Eleven days later, on 30 January, Stalin wired Shtykov to tell Kim that he was "prepared to help him on this." This is the first documented evidence of Stalin agreeing to start a war in Korea, and he shifted his position because of Mao, who possessed the critical asset - an inexhaustible supply of men. When Kim came to Moscow two months later, Stalin said that the international environment had "changed sufficiently to permit a more active stance on the unification of Korea." He went on to make it explicit that this was because "the Chinese were now in a position to devote more attention to the Korean issue." There was "one vital condition - Peking's support" for the war. Kim "must rely on Mao, who understands Asian affairs beautifully."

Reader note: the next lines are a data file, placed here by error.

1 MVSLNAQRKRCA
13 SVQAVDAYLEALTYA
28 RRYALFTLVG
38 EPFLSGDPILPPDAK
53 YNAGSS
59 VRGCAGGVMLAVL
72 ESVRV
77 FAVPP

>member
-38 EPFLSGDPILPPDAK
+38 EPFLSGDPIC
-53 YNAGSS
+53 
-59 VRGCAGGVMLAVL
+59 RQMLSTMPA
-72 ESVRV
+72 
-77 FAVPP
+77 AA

A war in Korea fought by Chinese and Koreans would give the Soviet Union incalculable advantages: it could field-test both its own new equipment, especially its MiG jets, and America's technology, as well as acquiring some of this technology, along with valuable intelligence on America. Both China and Korea would be completely dependent on Russian arms, so Stalin could fine-tune the degree of Russia's involvement. Moreover, he could test how far America would go in a war with the Communist camp.